Blind anxiety

...and blinder! Flickr image by GrevelAnxiety! How does it work? I really don't know! But sometimes it feels like I've been anxious forever. 


I don't recall ever being asked about my attributes, my interests, my aspirations. The program for a blind life was dictated to me. Through all this I kept silent, not knowing how I was going to cope. I was 13.

That's when it really began; the anxiety.

Adults were very encouraging, telling me I was brave. It was a sharp turn from being considered an impish little smart arse.

I learnt to sprout a diatribe that would get me through when I was cornered. Pressed for answers: 'How did you go blind?' How do I answer that? There are times when I just don't want to drag myself through all those painful emotions. The coma, the shock. Just too painful.

Blindness and anxiety isn't a great cocktail. Once I got the two confused. Nowadays it's easier; I know how to separate them. Blindness I can manage but I admit that anxiety can screw me up. It's then that I need time on my own. Time to rebuild self esteem. I can be comfortably blind by myself and do all the usual blind-isms: systematic searching with my hands, stopping when I'm disorientated, thinking my way out of it.


At school, anxiety gave way to abandonment. No one's fault.

People rallied. Everyone was compassionate but they had their able-bodied adolescence to be busy with. As teenagers they were evolving capacities of physical mobility, whereas I had to learn about idleness and how to be still. Slowly adjusting to the lower revs of blindness. My body was programmed for running and jumping and didn't want stillness. When movement failed me I took to repetitive, obsessive behaviour — counting the keys on my brailler, even chewing the inside of my mouth. Anything but stillness.

Guys ran past in the playground, yelling out to each other. Then gone. I called out to a fella. He stopped and said, 'What?'

I had nothing to say.

Calling out was instinctive, but he was off to play a game I was no longer part of. I just felt I could no longer count on friendship.

Inside I ached for it.

Me; the lame creature; the person who had the misfortune to be blinded.


It's not a complaint; I do enjoy my life.

I don't want to complain, but I do want to be honest with myself.


Then I'll gag emotionally in social situations. Anxious again. The visual cues that mediate conversation are gone, so halfway through a sentence confidence evaporates. I'm convinced they're not interested, or I think I hear them stifling a yawn. Why did I ever start to talk?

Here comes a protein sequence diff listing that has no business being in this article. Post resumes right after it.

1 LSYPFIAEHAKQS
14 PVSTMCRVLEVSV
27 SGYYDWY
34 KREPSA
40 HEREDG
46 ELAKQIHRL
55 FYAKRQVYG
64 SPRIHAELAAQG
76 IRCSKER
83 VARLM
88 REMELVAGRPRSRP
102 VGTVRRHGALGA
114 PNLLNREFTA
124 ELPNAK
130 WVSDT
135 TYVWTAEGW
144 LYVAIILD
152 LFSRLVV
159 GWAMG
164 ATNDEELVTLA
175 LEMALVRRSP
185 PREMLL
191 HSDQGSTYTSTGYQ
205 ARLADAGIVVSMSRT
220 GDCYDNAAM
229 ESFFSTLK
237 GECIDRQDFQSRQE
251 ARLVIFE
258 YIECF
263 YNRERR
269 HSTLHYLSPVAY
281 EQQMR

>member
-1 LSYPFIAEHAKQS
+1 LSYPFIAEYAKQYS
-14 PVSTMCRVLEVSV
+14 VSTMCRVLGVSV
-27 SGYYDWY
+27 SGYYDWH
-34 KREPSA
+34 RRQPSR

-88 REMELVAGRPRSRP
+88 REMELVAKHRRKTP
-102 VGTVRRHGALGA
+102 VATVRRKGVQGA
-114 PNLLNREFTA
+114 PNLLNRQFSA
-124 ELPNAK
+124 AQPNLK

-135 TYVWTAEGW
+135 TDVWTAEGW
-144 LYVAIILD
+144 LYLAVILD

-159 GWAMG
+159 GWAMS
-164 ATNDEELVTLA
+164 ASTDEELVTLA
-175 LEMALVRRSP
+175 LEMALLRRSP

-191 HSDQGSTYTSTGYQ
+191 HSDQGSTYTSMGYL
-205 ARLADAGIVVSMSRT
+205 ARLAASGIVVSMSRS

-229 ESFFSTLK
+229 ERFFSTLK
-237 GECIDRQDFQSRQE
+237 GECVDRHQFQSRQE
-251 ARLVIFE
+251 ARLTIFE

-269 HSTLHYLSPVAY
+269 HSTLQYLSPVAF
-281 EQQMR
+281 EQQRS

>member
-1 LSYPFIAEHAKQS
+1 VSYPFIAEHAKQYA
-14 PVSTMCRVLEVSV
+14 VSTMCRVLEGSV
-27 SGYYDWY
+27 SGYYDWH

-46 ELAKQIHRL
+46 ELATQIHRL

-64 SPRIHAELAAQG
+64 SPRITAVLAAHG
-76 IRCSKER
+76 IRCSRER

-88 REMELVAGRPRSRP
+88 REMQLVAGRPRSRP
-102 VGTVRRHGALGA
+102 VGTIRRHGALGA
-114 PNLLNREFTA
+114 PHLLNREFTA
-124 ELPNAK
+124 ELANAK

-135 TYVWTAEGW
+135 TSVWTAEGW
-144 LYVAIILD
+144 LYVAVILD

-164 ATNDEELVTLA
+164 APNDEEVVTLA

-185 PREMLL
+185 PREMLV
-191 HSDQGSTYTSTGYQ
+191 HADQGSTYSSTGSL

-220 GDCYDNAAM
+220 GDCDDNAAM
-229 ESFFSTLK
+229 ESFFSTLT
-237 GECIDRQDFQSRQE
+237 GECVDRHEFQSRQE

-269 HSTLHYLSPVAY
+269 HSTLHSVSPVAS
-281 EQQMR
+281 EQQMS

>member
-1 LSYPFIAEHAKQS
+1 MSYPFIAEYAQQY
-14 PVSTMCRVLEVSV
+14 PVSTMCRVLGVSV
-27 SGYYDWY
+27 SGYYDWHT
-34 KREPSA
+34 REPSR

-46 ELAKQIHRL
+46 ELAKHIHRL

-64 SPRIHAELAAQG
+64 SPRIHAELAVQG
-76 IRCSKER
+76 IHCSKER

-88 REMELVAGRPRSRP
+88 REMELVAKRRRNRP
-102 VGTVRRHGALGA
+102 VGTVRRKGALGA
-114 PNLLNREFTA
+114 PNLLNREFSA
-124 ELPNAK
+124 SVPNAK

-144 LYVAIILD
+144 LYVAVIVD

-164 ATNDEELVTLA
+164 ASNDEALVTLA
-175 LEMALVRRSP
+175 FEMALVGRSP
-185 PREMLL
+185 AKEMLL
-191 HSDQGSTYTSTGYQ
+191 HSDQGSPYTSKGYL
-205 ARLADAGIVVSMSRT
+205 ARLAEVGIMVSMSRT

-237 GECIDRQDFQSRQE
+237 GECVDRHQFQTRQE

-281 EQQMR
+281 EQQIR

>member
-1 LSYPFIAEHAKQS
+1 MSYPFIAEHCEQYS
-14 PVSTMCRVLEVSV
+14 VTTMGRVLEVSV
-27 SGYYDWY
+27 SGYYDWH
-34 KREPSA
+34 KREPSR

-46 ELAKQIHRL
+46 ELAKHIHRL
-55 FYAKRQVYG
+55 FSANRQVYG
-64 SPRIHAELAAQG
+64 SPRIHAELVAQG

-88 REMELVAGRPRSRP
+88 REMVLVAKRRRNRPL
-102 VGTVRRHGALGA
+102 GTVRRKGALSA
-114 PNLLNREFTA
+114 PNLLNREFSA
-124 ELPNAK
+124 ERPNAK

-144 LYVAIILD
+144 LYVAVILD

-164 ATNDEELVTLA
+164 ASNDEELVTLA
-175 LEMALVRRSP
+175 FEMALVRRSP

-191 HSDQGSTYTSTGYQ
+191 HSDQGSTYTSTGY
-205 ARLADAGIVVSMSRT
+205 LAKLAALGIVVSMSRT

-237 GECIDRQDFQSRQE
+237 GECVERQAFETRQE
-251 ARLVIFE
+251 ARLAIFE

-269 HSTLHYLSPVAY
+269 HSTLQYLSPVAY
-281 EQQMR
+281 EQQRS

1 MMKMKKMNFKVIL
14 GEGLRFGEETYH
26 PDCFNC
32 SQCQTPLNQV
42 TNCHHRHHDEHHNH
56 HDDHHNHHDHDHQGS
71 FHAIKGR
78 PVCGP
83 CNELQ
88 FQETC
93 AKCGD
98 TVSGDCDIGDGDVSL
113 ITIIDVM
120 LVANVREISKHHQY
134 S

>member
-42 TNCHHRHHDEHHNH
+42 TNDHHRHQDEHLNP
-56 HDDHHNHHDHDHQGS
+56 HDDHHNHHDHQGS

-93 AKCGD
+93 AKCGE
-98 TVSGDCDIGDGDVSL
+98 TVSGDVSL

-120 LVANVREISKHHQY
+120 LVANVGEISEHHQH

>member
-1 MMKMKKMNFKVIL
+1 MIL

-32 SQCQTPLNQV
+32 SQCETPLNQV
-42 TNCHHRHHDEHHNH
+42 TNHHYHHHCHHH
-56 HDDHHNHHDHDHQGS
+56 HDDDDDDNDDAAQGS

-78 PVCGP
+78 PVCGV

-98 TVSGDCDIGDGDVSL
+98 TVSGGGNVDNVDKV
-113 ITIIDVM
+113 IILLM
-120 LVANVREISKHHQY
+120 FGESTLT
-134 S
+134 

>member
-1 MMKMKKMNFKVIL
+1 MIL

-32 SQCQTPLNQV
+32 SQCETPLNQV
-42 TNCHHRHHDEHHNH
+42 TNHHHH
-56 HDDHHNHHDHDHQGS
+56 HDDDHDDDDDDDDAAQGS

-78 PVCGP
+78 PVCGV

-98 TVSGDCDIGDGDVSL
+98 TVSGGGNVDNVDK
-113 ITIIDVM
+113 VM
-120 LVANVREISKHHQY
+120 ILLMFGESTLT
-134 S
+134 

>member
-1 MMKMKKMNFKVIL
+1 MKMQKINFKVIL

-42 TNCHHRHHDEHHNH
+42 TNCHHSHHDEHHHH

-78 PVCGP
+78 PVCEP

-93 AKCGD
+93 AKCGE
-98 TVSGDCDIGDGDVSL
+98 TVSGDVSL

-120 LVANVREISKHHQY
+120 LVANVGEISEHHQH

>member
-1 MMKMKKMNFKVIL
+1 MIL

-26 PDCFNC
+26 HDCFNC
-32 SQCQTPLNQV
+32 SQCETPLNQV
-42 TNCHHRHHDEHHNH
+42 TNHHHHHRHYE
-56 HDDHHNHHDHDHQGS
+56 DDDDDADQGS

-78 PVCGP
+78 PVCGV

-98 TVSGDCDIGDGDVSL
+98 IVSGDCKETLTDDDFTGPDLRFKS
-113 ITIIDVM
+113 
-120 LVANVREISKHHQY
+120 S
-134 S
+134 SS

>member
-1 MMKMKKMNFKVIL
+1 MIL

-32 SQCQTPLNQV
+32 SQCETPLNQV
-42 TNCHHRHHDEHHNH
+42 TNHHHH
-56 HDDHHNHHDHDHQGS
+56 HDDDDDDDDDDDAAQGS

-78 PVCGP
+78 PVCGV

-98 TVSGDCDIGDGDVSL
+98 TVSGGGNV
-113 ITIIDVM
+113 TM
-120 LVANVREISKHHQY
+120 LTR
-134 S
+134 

Or my nervous enthusiasm squeezes out a raving, an impatience to connect. I'm not sure where to stop and start sentences. Simply can't stop talking. Enthusiasm and anxiety pumps my larynx and I just rave on, then get so bloody embarrassed I walk away and cringe.

I still go through phases of blabbering.

Few people understand blindness; my blindness. I manoeuvre through a conversation, trying to remain true to myself, while not undermining their assumptions and stereotypes. They love to hear of blind people doing amazing things. The super-crip. The legend. But that's not me. I'm not all that amazing and can overwhelm myself with the pressure to perform.


I'm never comfortable with anger, but it happens.

I'm anxious enough already in environments I don't control: the neighbourhood or someone else's house. So if I go crashing into a carelessly parked car or a half open door, it can wind me right up.

I've learnt to talk myself through it. I keep telling myself, 'Most people do care, most people are thoughtful, most people get it'.


Anxiety is the Grapes of Depression.

Stealthily, sadness and anxiety rot away my self-belief and the ability to trust my senses and act on visceral impulses. Gradually I lose the intangible awareness of which way to choose. It gnaws away at my sense of self and renders me immobile. The thread that links day to day evaporates. I can't string a few wins together. Time weighs heavily on me. I learn to dread the future.

Then the emotional turbine slowly winds up into nervousness, mild mania, frustration and a sense of futility, and finally, fatally, the descent into depression. Everything gets confused. One thing dribbles and spills into the other. It slowly surges out of my belly: all the repressed anger and injustice, the nightmare of it all. It full-on hits me like a wrecking ball. Instant karma. I'm staggered every time.

How the hell did I get back here?